# How is the energy level of an atom's valence electrons related to its period in the periodic table?

Jun 23, 2017

There is no strict relationship, but for NON-transition metals (i.e. non-d-block, non-f-block), there is one.

Valence electrons are then USUALLY listed after the noble gas core, within reason (e.g. tungsten, $\text{W}$, probably doesn't have $20$ valence electrons, but up to $6$ instead). For NON-transition metals, the energy level $n$ is given by its period number, i.e. its row number. Being on the fourth row of the periodic table means your valence electrons would be the $4 s$ and $4 p$ electrons, $n = 4$.

Two examples:

$\text{Ca}$, with configuration $\left[A r\right] \textcolor{b l u e}{4 {s}^{2}}$. This has $\boldsymbol{2}$ valence electrons.

$\text{P}$, with configuration $\left[N e\right] \textcolor{b l u e}{3 {s}^{2} 3 {p}^{3}}$. This has $\boldsymbol{5}$ valence electrons.

EXCEPTIONS BELOW!

Transition metals on the other hand have easy access to occupied $\left(n - 1\right) d$ orbitals, and thus have the electrons in those orbitals included in their set of valence electrons.

Three examples:

$\text{Sc}$ (scandium), with configuration $\left[A r\right] \textcolor{b l u e}{3 {d}^{1} 4 {s}^{2}}$. This is why $\text{Sc}$ can have a maximum oxidation state of $+ 3$ (e.g. in ${\text{ScCl}}_{3}$); it has $\boldsymbol{3}$ valence electrons.

$\text{W}$ (tungsten), with configuration $\left[X e\right] \textcolor{red}{4 {f}^{14}} \textcolor{b l u e}{5 {d}^{4} 6 {s}^{2}}$ --- note that the $4 f$ electrons are hardly used, even though they are listed after "$\left[X e\right]$", the noble gas core.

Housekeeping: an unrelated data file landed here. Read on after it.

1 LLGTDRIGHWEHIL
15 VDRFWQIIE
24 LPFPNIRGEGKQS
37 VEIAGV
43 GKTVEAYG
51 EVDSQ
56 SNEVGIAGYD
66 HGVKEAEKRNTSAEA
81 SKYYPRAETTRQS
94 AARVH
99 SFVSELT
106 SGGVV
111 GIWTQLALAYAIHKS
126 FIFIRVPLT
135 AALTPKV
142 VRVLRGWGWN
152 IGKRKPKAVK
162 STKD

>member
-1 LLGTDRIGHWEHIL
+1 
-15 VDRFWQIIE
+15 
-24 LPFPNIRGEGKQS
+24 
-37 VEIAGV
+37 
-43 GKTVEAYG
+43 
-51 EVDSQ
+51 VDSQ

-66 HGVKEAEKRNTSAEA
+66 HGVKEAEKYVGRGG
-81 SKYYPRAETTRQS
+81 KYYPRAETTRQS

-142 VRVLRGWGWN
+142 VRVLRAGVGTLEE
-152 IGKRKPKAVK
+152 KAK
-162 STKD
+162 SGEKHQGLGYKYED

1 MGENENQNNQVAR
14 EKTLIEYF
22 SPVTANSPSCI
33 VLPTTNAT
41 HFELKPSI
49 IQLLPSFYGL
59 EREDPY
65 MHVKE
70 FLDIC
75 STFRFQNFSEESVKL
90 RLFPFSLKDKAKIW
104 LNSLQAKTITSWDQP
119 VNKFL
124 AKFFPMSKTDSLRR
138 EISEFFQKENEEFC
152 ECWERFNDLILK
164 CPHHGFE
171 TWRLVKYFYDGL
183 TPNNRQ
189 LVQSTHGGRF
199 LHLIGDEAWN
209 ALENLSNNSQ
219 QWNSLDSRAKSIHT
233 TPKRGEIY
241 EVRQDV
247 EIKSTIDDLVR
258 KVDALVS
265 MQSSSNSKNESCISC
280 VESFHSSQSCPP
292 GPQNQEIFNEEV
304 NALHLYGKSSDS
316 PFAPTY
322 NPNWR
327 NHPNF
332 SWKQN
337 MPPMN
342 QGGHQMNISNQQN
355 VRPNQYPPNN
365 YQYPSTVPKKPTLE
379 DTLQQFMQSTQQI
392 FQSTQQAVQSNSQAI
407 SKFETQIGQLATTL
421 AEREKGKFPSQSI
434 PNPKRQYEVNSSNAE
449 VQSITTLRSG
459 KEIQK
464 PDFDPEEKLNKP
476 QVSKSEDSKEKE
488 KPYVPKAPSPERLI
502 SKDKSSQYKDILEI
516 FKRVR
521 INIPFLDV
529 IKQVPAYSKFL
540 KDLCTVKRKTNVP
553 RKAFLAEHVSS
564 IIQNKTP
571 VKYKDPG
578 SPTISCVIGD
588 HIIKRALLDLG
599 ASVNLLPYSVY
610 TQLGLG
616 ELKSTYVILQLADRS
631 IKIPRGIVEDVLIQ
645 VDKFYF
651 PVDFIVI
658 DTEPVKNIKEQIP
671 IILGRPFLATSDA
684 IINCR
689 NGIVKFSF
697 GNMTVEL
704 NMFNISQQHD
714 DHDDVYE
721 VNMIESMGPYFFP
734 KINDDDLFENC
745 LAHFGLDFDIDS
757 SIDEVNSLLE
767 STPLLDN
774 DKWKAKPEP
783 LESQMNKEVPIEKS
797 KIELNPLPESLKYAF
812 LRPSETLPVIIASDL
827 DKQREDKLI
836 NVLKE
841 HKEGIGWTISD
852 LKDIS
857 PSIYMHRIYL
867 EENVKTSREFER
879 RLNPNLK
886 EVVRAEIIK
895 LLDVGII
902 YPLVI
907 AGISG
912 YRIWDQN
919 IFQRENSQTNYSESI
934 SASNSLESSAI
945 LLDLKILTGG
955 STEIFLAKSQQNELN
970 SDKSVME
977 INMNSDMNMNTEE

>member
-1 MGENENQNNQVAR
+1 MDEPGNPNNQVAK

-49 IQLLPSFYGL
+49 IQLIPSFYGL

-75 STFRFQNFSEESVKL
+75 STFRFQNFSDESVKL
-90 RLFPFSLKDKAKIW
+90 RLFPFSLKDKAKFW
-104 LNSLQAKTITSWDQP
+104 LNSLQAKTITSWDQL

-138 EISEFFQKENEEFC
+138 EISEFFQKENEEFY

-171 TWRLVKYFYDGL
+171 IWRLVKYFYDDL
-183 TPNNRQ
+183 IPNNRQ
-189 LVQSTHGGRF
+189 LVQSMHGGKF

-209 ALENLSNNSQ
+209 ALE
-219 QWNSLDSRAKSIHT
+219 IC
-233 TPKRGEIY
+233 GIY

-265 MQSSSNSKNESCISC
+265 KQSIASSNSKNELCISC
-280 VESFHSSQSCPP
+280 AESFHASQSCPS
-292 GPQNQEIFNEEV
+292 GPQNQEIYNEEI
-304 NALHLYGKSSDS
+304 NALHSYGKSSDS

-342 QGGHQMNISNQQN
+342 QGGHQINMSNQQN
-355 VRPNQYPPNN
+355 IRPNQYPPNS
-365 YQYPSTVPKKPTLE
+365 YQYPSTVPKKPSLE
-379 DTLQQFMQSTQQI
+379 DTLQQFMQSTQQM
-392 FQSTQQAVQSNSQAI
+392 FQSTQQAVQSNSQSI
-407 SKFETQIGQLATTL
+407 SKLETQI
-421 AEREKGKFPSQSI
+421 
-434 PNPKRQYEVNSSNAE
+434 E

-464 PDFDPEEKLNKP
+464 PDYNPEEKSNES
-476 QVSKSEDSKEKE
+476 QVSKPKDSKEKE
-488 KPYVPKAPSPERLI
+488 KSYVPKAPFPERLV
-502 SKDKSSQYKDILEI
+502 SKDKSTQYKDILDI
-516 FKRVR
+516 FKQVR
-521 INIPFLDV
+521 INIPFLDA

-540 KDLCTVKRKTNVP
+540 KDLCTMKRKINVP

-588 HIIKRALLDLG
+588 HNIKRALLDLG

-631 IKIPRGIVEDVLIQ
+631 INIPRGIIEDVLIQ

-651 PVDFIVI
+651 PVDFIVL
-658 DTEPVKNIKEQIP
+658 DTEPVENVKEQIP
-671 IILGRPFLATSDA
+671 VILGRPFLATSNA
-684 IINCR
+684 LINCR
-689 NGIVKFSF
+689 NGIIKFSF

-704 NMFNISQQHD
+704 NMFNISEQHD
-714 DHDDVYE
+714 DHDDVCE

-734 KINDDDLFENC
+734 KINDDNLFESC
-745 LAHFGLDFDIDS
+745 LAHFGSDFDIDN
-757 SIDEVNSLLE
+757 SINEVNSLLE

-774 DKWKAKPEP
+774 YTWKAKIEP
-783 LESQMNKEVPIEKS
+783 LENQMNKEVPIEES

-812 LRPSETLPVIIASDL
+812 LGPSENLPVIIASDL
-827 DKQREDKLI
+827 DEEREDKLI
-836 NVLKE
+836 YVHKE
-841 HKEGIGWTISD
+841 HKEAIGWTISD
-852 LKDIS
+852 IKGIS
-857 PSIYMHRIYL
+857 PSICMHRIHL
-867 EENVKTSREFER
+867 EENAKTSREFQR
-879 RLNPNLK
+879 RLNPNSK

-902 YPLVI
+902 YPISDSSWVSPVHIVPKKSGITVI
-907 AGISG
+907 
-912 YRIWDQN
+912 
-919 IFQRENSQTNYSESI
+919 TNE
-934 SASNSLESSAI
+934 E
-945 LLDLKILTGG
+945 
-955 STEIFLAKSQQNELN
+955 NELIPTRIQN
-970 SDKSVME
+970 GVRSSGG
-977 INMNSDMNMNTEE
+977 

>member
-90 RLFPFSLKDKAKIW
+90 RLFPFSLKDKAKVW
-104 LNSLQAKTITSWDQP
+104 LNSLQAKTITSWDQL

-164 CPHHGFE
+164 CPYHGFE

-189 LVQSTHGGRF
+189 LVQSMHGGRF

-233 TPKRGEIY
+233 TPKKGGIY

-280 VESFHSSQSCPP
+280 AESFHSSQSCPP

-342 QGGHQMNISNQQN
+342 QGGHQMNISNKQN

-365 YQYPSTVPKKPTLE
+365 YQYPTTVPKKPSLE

$\text{W}$ is commonly going to have a $+ 6$ maximum oxidation state (e.g. in ${\text{WO}}_{3}$), which means it probably has $\boldsymbol{6}$ valence electrons most of the time.

$\text{Os}$ (osmium), with configuration $\left[X e\right] \textcolor{red}{4 {f}^{14}} \textcolor{b l u e}{5 {d}^{6} 6 {s}^{2}}$. It has up to $\boldsymbol{8}$ valence electrons, e.g. in ${\text{OsO}}_{4}$.

Some heavy $\boldsymbol{f}$-block metals (mainly lanthanides and actinides) also have access to occupied $\left(n - 2\right) f$ orbitals too, and those electrons might also be included in their set of valence electrons... they might even not have $\left(n - 1\right) d$ valence electrons sometimes.

Three examples:

$\text{Pa}$ (protactinium), with configuration $\left[R n\right] \textcolor{b l u e}{5 {f}^{2} 6 {d}^{1} 7 {s}^{2}}$. This is why $\text{Pa}$ usually has a $+ 5$ oxidation state in its compounds (such as ${\text{Pa"_2"O}}_{5}$); it has $\boldsymbol{5}$ valence electrons.

$\text{Bk}$ (berkelium), with configuration $\left[R n\right] \textcolor{red}{5 {f}^{9}} \textcolor{b l u e}{7 {s}^{2}}$ --- note that $11$ valence electrons would be insane. In berkelium, only some of the $5 f$ electrons are considered valence, depending on context.
Since $+ 4$ is the highest known easily-accessible oxidation state (e.g. in ${\text{BkO}}_{2}$), $\text{Bk}$ has around $\boldsymbol{4}$ valence electrons (not $2$!).

$\text{Gd}$ (gadolinium), with configuration $\left[X e\right] \textcolor{red}{4 {f}^{7}} \textcolor{b l u e}{5 {d}^{1} 6 {s}^{2}}$. It most reasonably has $\boldsymbol{3}$ valence electrons, and indeed, its highest oxidation state is usually $+ 3$ (such as in ${\text{Gd"_2"O}}_{3}$).